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Seeing the risks through the trees

In this blog I’m going to talk about the real-world challenge of identifying risks on projects and the way to deal with them. In the world we live in, risks are ubiquitous and we know from experience ignoring them is eventually going to lead to unwanted consequences. If you Google “risk proverbs” it will return a whole list of great quotes for embracing risk to fulfil your dreams and ambitions. Taking risks can bring rewards, but before you embark on something, it’s worth understanding what the dangers are and what to do about them.

On projects, it’s very easy to ignore thinking about them, assume (or hope) that it’s going to be fine and just focus on the here and now. This is not how we live our normal lives. You don’t go to work in the morning hoping you have enough fuel to get to work. You probably check the fuel gauge when starting the car and as a failsafe you have a dashboard warning light. You know you need to get to work, how far it is, how much fuel you have, so the risk has been resolved with those simple checks. Whilst cars are very similar, the nature of projects means each one is often unique, so I’ve built a cheat sheet to call out areas of projects that are susceptible to risk. It applies to Business Intelligence projects, but you could easily adapt it to suit others.

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To use the cheat sheet the project team should work through the list and discuss each item. For each one, is it known, understood, measurable and achievable (applying SMART criteria is a good approach). For example, “Time milestones”, do we have any and if so, do we know what’s required to achieve them, how do we know if it’s on track and what are the factors that affect it. The team can then discuss and agree if it’s a possible risk. Using the poker planning cards to score it (1-Very risky -> 13-Piece of cake) will help to ensure everyone’s views are gauged and we are not just going with the strongest opinion. If there is ambiguity and you don’t have an irrefutable reason to ignore an item it’s got to be on the risk radar.

There are always intangible and unknown risks, but at least we have done the due diligence to check on what we do know. Now that we have our candidates, if it is a genuine risk that can’t be avoided, score the likelihood of it happening and what is the impact.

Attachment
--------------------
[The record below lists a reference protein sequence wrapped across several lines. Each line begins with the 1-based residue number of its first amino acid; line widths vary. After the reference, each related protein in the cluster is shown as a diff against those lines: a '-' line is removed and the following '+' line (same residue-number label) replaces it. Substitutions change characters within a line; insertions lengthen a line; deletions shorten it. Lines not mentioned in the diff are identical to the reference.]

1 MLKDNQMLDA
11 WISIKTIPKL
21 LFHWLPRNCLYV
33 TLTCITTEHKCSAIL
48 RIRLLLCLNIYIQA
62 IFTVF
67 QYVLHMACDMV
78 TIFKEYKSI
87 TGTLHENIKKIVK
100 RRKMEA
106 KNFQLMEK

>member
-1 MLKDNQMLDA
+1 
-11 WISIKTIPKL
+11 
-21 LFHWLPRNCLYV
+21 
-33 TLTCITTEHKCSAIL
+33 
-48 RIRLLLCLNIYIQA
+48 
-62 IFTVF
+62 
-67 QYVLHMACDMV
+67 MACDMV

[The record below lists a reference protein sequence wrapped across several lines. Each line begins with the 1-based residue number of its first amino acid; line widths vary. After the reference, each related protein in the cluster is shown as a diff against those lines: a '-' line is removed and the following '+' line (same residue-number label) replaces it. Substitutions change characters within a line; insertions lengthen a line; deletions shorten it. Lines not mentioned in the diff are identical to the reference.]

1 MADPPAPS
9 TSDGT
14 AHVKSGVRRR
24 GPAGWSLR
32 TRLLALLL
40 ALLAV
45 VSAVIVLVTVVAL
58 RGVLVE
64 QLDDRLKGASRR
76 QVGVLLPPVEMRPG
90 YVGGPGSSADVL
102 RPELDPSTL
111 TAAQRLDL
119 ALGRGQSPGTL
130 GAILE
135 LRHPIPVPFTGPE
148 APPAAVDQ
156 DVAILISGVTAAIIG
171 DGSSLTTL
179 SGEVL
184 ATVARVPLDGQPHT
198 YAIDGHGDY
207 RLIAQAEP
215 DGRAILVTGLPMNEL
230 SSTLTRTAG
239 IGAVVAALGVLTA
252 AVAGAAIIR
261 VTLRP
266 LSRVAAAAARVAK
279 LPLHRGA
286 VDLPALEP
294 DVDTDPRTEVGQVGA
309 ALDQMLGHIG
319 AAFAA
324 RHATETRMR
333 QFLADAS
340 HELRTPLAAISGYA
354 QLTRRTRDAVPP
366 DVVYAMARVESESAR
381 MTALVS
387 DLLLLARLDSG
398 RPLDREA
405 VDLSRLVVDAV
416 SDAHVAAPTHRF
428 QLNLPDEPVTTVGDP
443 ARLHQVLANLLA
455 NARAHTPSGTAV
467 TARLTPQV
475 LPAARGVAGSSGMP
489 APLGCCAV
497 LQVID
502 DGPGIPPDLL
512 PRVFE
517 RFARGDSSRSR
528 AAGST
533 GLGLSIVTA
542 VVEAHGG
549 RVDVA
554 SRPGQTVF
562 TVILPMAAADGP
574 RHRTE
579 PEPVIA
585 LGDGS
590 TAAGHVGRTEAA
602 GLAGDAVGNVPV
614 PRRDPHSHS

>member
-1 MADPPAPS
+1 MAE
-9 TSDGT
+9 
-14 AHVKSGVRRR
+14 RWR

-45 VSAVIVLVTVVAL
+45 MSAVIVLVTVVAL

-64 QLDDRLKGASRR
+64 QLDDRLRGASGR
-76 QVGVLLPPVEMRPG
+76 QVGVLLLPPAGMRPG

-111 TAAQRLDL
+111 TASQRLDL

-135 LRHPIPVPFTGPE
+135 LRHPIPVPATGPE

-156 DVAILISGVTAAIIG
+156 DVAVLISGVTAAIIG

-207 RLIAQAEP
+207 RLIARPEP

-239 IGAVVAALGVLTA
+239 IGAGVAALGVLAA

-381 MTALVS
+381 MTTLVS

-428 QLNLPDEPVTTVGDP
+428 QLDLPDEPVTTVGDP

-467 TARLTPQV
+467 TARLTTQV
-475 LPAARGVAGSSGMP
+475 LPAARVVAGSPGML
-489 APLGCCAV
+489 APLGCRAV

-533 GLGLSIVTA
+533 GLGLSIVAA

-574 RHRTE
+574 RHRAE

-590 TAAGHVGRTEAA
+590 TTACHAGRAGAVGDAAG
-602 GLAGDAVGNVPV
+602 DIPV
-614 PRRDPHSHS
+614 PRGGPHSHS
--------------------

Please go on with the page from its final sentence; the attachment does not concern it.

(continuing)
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Now that we “can see the wood from the trees” we can apply one of the standard techniques and ROAM through the list. Spend your time on each risk, proportional to its combined likelihood and impact.

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With ROAM risk has the four following states:

R – Resolved, O – Owned, A – Accepted, M – Mitigated

If a risk has no ROAM status the project team should discuss whether action can be taken to resolve it altogether, reduce it with mitigation, accept it or work out what action needs to take place to get one of the first three outcomes. Actions are owned by a person with a deadline to carry them out.

So, going back to the earlier example and applying ROAM, if I’m not sure I have enough fuel to get to work it’s a risk. If I checked and confirmed I had enough fuel, the risk would be resolved. If I don’t know what fuel stations are on the way to work I will own the risk to find out if I can get to station before I run out. If I know that I can reach a fuel station, I know the risk is mitigated. If I don’t know where the stations are and I don’t check, I’m accepting the risk knowing I will probably be OK.

Risk registers are living breathing documents that should not belong in a cupboard. The project team should pre-book regular meetings to review owned risks and how they are progressing. Also check the mitigations are still valid and in place. Flicking through the risk cheat sheet also helps to avoid complacency. If you have come up with every risk you can think of, resolved and mitigated as much as it is possible within the project constraints, then you can sleep soundly, knowing that you have prepared all you can.

The people who regularly do risky things and get away with it, are the ones who have prepared the most, done their homework and eliminated as much of the risk as possible, so only an unknown or an unlucky event is going to catch them out. As the golfer Gary Player always said “the more I practice, the luckier I get.”

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